Description:

FIELD OF THE INVENTION

The present invention relates to polymeric films. More particularly, the invention relates to polymeric films comprising ethylene-derived resins that are formed using double-bubble extrusion processes.

BACKGROUND OF THE INVENTION

Polymeric films are used in a variety of applications, such as for shrink wrapping films, display wrapping films, flexible overwrap and packaging, pre-made bags, printing films, etc. Processability as well as the mechanical and optical properties of these films varies considerably according to their composition and method of manufacture.

In double-bubble film processes, films comprising single-site (e.g., metallocene)-catalyzed polyethylene (m-PE) resins, for example, those commercially available from ExxonMobil Chemical Company under the trade designation EXCEED™, exhibit excellent mechanical properties and optical properties.

However, films containing EXCEED™ m-PE resin that are formed using double-bubble extrusion have exhibited difficult processability in first bubble and poor bubble stability in second bubble.

By way of further background, U.S. Pat. No. 6,423,420 entitled “Oriented Coextruded Films” (Brant et al) discloses a multilayer film comprising a polypropylene (PP) core layer and an EXCEED™ ethylene copolymer. The film layers are uniaxially or biaxially oriented using a tenter-frame process.

That said, what is needed in the art is a polymeric composition that may be used in double-bubble extrusion processes to form films exhibiting excellent processability and bubble stability as well as excellent mechanical and optical properties.

SUMMARY OF THE INVENTION

In one aspect, this disclosure relates to multilayer films having: (a) a first layer A comprising a propylene-derived resin that has a density of about 0.86 to about 0.91 g/cm3;

and (b) a second layer B comprising an ethylene-derived resin that has a density of about 0.905 to about 0.945 g/cm3, a compositional distribution breadth index (CDBI) of at least 50%, a melt index (MI) of about 0.1 to about 5.0 g/10 min and a branching index g′ of greater than about 0.7. In various embodiments, the film is formed using double-bubble extrusion.

In another aspect, this disclosure relates to a method for forming a thermoplastic film comprising: (i) extruding an ethylene-derived resin to form an extrudate; (ii) inflating the extrudate to form a first bubble; (iii) cooling and collapsing the first bubble to form a primary tube; (iv) heating the primary tube to make the film soft; (v) inflating the primary tube to form a second bubble that at least partially biaxially orients the film; and (vi) cooling and collapsing the second bubble. The ethylene-derived resin may have a density of about 0.905 to about 0.945 g/cm3, a compositional distribution breadth index (CDBI) of at least 50%, a melt index (MI) of about 0.1 to about 5.0 g/10 min and a branching index (g′) of greater than about 0.7.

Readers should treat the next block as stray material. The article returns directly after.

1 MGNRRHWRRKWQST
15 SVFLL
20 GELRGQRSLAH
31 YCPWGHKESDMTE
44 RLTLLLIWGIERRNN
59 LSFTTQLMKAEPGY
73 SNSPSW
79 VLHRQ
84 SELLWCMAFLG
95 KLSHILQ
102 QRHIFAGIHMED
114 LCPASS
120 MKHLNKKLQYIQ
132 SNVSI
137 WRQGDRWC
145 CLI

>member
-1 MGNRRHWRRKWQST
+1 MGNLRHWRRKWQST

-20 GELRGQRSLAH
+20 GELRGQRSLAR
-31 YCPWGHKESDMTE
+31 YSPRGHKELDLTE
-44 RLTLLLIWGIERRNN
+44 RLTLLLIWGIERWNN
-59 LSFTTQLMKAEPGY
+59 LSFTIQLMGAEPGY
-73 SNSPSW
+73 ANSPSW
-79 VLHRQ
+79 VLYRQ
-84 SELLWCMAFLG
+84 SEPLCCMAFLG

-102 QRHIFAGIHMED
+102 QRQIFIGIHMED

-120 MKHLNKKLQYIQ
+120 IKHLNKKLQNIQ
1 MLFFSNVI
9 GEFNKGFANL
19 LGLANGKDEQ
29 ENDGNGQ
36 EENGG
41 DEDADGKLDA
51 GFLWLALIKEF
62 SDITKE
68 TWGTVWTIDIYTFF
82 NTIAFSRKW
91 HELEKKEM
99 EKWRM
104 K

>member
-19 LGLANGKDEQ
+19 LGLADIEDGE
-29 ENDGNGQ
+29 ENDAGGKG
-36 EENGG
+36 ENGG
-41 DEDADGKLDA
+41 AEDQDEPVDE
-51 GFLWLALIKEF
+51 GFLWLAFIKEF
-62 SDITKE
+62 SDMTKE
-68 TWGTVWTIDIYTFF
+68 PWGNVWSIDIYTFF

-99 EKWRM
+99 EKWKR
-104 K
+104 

The films may be used in a variety of applications such as shrink film, display film, bundling film, flexible overwrapping film, flexible packaging, pre-made bags, printed films, personal care films, and surface protection applications, among other applications. These and other features, aspects, and advantages of the present disclosure will become better understood with regard to the following description and appended claims.

BRIEF DESCRIPTION OF THE FIGS.

FIG. 1 is a chart showing melt index vs. melt strength of exemplary resins;

FIG. 2 is a flowchart of an exemplary double-bubble extrusion process; and

FIG. 3 is a schematic of an exemplary double-bubble extrusion process.

DETAILED DESCRIPTION OF THE INVENTION

Various specific embodiments, versions and examples of the invention will now be described, including preferred embodiments and definitions that are adopted herein for purposes of understanding the claimed invention. While the following detailed description gives specific embodiments, those skilled in the art will appreciate that these embodiments are exemplary only, and that the invention can be practiced in other ways. For purposes of determining infringement, the scope of the invention will refer to any one or more of the appended claims, including their equivalents, and elements or limitations that are equivalent to those that are recited. Any reference to the “invention” may refer to one or more, but not necessarily all, of the inventions defined by the claims.

That said, films having excellent: (a) mechanical and optical properties; and (b) double-bubble extrusion processability are described herein. As discussed in more detail below, the films include an ethylene-derived resin. In various embodiments, the films further include one or more additional polymeric resins and/or may be formed through double-bubble extrusion.

Ethylene-Derived Resin

The ethylene-derived resin may be any composition comprising at least 80 wt % of ethylene moieties based upon total weight of the ethylene-derived resin. In various embodiments, the ethylene-derived resin comprises a polyethylene, such as a high density polyethylene (HDPE) having a density of greater than about 0.941 g/cm3, medium density polyethylene (MDPE) having a density of about 0.930 to about 0.940 g/cm3, low density polyethylene (LDPE) having a density of about 0.910 to about 0.930 g/cm3, very low density polyethylene (VLDPE) having a density of about 0.880 to about 0.909 g/cm3, or combinations thereof In a preferred embodiment, the ethylene-derived resin comprises a linear low density polyethylene (LLDPE) having a density of about 0.905 to about 0.945 g/cm3.